Posted: 24 Jun 2011 10:00 AM PDT
Apple has just published a MobileMe to iCloud transition FAQ. Of note, there has been a lot of confusion as to whether or not iCloud apps would be accessible on the web. We had previously heard that yes, they would for sure be available via web apps on icloud.com (similar to the ones currently found on me.com) set to launch at an undisclosed date in the future. But plenty still refused to believe that. So today, Apple has answered the question once and for all. Sure enough:
So there you go.
Other tidbits from the FAQ are things you probably already knew. If you currently have MobileMe, you service has been extended through June 30, 2012. At that time, MobileMe will cease to exist and you will have to use iCloud services. Also, Gallery and iDisk cease to exist in iCloud.
The news more people may care about is iWeb. Yes, it too is going away for sure, Apple confirms in this document. So what about sites you have built are hosted on MobileMe? Apple suggests you read this document to help you transition your sites to another web hosting service before the June 30, 2012 end date.
One thing not explicitly mentioned: viewing your photos on the web. While Gallery is going away, Photo Stream is taking over and from what we’re hearing, the decision has not yet been made about whether to publish those to a location on icloud.com or not. Stay tuned.
Posted: 24 Jun 2011 09:48 AM PDT
Update: The first batch of party tickets have sold out. Our next set of tickets will be released next week.
“Mobile first.” It’s a mantra we’ve been hearing increasingly. For many developers and startup founders, they start with a mobile product first, and web second, if at all. We are seeing this across games, social, photo, payment, group messaging, media consumption, local deal apps and more. It’s just the way things are done.
The rise of the iPhone and Android mobile app economies has validated this approach. Other platforms are fading away or making a last-ditch effort to assert themselves. And don’t forget the iPad and other tablets, along with the mobile Web which is trying to keep pace with HTML5 and other technologies. The mobile web versus native apps debate is getting particularly heated
On July 29, we’ll explore all of these issues and what it takes to go mobile first during a half-day CrunchUp in Palo Alto, preceding our 6th annual summer party at August Capital. We are selling tickets right now for $150. It will be an intimate affair with 250 people. A ticket gets you into the summer party at August Capital afterwards as well. We are also opening up 150 of those summer party tickets for $40 each.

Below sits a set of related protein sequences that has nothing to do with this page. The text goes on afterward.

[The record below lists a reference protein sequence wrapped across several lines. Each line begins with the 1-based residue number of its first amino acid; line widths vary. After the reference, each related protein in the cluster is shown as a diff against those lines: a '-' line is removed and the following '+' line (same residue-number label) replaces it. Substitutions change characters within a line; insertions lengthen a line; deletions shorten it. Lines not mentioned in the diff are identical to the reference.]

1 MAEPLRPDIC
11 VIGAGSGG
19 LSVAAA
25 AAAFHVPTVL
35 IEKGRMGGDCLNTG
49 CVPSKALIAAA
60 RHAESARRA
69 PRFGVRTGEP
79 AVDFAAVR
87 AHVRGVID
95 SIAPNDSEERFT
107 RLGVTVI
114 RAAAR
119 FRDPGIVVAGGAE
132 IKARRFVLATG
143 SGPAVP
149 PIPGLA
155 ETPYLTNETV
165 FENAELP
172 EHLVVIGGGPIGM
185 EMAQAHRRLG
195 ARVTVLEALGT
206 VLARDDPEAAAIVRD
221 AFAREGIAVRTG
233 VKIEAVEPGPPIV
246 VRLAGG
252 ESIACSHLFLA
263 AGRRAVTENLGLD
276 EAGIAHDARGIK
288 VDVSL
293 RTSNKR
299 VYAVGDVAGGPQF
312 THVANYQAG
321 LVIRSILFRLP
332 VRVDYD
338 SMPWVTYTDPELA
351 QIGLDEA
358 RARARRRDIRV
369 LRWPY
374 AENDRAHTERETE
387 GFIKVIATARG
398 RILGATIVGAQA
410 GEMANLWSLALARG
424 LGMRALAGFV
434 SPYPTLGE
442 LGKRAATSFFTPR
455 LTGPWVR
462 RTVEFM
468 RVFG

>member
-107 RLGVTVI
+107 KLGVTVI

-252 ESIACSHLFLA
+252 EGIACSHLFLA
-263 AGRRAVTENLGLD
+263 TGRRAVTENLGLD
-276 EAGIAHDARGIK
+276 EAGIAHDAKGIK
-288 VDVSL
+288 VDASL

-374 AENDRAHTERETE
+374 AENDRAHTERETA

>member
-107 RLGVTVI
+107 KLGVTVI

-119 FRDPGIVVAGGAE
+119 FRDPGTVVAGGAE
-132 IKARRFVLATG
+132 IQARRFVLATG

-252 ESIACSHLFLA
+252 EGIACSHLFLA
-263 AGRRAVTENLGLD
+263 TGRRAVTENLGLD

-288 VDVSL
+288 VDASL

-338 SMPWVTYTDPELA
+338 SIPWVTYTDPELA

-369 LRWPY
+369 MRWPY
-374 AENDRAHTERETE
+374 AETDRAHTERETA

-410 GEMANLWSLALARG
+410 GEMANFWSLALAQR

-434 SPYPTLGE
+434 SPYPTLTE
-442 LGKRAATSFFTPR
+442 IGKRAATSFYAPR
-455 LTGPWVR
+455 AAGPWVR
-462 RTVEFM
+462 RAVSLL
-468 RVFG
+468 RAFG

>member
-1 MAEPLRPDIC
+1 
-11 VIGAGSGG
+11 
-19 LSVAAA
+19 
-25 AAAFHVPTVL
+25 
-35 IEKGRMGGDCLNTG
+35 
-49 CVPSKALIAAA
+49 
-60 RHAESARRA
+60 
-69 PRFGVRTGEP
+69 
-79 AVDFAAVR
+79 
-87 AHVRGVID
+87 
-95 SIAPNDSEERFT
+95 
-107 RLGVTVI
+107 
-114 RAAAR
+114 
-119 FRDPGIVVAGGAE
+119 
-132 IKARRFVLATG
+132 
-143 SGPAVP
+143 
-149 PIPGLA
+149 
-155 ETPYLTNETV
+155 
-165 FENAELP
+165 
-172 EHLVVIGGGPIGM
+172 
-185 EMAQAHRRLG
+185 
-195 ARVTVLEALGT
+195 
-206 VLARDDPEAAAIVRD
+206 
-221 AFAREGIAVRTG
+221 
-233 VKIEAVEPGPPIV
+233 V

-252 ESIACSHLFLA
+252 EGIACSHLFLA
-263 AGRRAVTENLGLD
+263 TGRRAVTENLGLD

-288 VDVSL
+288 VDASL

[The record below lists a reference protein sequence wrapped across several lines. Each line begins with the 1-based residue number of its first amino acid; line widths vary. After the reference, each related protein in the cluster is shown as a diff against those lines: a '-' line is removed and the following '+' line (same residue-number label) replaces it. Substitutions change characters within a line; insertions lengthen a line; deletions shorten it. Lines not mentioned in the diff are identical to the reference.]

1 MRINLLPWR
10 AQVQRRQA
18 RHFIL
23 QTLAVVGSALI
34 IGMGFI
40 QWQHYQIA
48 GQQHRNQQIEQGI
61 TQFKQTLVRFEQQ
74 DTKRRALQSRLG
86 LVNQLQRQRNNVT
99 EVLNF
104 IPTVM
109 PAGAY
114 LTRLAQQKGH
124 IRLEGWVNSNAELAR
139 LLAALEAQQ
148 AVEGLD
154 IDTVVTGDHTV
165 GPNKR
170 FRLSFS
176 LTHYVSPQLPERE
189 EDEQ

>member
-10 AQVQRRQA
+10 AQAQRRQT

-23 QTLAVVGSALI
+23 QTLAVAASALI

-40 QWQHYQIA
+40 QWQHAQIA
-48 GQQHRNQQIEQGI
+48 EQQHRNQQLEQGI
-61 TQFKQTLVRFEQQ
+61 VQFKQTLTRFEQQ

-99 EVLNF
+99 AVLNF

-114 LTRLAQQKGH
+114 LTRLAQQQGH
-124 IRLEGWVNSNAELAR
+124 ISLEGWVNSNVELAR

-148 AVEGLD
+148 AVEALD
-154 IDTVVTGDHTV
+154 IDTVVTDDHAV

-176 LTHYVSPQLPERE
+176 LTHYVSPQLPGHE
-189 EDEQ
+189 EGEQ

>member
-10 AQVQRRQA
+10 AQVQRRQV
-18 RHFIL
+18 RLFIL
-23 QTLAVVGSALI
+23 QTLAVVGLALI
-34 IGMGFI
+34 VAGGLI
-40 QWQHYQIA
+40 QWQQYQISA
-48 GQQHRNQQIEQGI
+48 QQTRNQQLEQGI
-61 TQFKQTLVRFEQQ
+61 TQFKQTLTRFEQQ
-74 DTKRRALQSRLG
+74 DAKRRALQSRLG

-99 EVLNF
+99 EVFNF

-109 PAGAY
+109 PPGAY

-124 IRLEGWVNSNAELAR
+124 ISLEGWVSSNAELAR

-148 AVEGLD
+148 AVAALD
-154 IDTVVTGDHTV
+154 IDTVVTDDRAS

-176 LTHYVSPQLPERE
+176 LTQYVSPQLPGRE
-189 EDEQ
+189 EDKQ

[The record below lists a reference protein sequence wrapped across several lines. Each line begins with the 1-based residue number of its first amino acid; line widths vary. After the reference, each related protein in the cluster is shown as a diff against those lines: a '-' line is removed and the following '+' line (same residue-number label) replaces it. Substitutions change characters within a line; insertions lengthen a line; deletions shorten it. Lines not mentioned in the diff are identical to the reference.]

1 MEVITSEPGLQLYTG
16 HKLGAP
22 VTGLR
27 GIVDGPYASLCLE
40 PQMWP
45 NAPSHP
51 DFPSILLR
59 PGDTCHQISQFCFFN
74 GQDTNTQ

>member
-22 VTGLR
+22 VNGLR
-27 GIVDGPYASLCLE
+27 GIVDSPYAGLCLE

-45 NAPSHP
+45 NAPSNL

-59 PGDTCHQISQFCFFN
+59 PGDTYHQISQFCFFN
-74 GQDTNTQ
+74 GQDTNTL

More details to come on the CrunchUp. If you are a mobile startup that wants to launch there, we have a few slots. Shoot me an email.
Here are the logistics.
About the Mobile First CrunchUp Conference at AOL (capacity limited to 250 participants)
Speakers to be announced, but trust us and get a ticket. You’ll love the agenda and seating is extremely limited.
We have a limited number of press passes. Contact Elin Blesener to request press pass consideration.
About the 6th Annual Summer Party at August Capital
Join us for a great mix of start-up demos, networking, giveaways, drinks and fun on the best deck in all of Sand Hill Road.
Posted: 24 Jun 2011 09:41 AM PDT
In an email to Opera employees, von Tetzchner said that “It has become clear that The Board, Management and I do not share the same values and we do not have the same opinions on how to keep evolving Opera. As a result I have come to an agreement with the Board to end my time at Opera. I feel the Board and Management is more quarterly focused than me.” You can read the full email below.
Von Tetzchner co-founded Opera Software in 1995, and led the company up to 2010, when he resigned as CEO. He then became a full-time strategic advisor to the company.
As for what’s next, Opera says that von Tetzchner has “ideas about new projects, but is not ready to reveal any of his ideas as of right now.”
Posted: 24 Jun 2011 09:36 AM PDT
Yesterday news broke that the FTC is preparing to launch a major investigation into Google’s “core search advertising business” and the way its search results are presented — an investigation that could have major ramifications for the search giant.
Google has faced plenty of scrutiny from the FTC before, including lengthy investigations during its acquisitions of AdMob and ITA. But now the government organization is examining Google’s business on the whole, which means the stakes are bigger. (Here’s a detailed guide by Danny Sullivan at Search Engine Land that outlines all of the recent antitrust investigations Google is dealing with).
A few minutes ago, Google posted its initial response to the inquiry on its official blog.
Google’s post, which is titled “Supporting choice, ensuring economic opportunity”, outlines some of the company’s oft-stated core values (and repeatedly points out that consumers can easily change to another search engine). The post is far from combative, but it does preemptively respond to some of the complaints.
Regarding the fact that Google frequently integrates its own products into results in a way that might lead to fewer clicks to third-party sites:
A brief response to complaints from sites that say Google is purposely punishing them in search result rankings for anticompetitive reasons:
And then there’s the matter of Choice — a word that appears five times in their post, including the headline. Google has long made the argument that a competitive search engine is always a few clicks away, and that its success is a result of consumers choosing it, rather than being locked in. Google also points out its Data Liberation Front, which is Google’s initiative to help users export their Google data should they wish to do so.
At this point Google says it doesn’t know exactly what the FTC’s concerns are — expect to see more posts from them once the inquiry gets under way.